Healing thyroid disease begins with identifying sources of these toxins in your life and then removing them (detoxification) and minimizing or eliminating subsequent exposure to them through life-style change.
We will explore these sources of toxicity in future articles but here are some great resources for you to begin doing your own research and taking charge of your thyroid health:
www.iaomt.org (mercury toxicity)
www.ewg.org (environmental toxins, cosmetics database and more)
www.ifoam.org (organic food advocacy)
In the meantime, begin taking care of your thyroid in these three important areas:
Food for your thyroid: Food plays an essential role in every day thyroid function and in eliminating inflammation. First of all, make a point of eating breakfast every day, so that your system gets a balanced start. Keep sweets and simple starches to a minimum (eliminate if you can). Even natural sweeteners like maple syrup and honey use insulin to metabolize and are inflammatory. Make sure you get enough protein as well. Too many carbs and too little protein can both interfere with the conversion of T4 into T3. Your thyroid also requires specific nutrients for proper functioning, such as iodine, selenium and other minerals, tyrosine, and B vitamins. Some of these nutrients are available in seafood and sea vegetables, as well as poultry, Brazil nuts, mushrooms, legumes, yogurt, strawberries, and eggs . One caution however: if you have autoimmune thyroid disease, do not supplement with iodine. This may exacerbate your symptoms.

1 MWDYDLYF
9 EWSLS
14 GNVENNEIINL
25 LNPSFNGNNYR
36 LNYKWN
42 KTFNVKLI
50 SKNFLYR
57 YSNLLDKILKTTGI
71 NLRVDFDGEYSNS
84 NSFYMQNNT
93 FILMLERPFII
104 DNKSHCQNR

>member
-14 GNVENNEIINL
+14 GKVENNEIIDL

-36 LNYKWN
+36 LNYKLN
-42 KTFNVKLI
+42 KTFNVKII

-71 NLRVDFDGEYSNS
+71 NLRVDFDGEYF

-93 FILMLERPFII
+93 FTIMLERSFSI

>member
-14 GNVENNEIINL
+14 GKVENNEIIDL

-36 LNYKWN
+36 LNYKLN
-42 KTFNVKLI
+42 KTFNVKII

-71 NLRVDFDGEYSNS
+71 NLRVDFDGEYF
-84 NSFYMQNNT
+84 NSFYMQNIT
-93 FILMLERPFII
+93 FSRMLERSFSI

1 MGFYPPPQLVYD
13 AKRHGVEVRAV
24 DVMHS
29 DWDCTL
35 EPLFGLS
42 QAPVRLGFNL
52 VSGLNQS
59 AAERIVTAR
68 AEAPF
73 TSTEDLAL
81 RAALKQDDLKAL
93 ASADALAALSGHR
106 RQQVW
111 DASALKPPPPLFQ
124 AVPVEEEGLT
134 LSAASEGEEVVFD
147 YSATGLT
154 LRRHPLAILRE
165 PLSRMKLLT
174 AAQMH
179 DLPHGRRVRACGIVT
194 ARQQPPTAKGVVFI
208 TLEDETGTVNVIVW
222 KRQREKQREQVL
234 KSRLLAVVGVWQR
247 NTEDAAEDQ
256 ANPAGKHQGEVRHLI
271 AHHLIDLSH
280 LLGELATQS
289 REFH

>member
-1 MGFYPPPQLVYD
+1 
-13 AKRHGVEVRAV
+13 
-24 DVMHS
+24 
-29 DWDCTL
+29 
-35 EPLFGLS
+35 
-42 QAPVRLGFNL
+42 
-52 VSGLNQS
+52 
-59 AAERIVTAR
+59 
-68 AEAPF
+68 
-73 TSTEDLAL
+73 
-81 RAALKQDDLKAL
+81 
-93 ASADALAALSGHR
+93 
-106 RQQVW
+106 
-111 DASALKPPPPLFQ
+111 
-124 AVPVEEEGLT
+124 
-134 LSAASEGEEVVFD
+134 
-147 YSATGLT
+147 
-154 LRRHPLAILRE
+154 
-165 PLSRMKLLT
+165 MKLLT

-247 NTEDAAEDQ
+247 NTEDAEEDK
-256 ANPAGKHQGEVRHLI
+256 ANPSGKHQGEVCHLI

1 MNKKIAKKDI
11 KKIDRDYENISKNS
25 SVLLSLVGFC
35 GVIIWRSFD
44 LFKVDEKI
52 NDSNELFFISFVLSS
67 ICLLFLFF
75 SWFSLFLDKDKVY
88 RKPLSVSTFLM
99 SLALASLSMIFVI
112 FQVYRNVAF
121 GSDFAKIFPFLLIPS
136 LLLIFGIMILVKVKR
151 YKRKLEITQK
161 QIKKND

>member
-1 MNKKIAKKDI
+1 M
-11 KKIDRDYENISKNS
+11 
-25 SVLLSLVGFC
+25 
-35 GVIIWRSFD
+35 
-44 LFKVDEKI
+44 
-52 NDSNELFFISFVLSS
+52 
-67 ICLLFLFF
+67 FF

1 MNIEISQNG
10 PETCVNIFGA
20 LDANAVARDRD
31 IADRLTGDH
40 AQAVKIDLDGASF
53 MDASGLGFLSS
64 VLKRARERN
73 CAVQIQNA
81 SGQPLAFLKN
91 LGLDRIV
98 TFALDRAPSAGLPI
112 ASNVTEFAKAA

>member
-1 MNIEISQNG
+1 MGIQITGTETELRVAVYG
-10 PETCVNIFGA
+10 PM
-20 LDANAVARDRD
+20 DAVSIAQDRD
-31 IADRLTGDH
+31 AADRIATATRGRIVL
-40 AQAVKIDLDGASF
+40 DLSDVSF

Herbs and minerals to support healthy thyroid function: Herbs like ashwagandha, hops, sage, bacopa monnieri, coleus, and guggul can also help support thyroid hormone production and balance hormonal signals to the thyroid gland, thus boosting energy and protecting other functions in the body.
Thyroid-healthy lifestyle changes: You might not expect that factors like managing stress, taking time for yourself, getting enough sleep, exercising regularly, and attending to emotional wellness would make a significant difference when it comes to thyroid health – but they can. So can getting out in the sun for a bit each day (to help maintain adequate vitamin D levels) and avoiding exposure to herbicides, pesticides, and cigarette smoke. These steps can also support your adrenal glands, which are intimately connected to thyroid health.
Leslie Strovas is a certified nutritionist through Health Centers of the Future and a candidate for her PhD in Natural Medicine at the University of Natural medicine.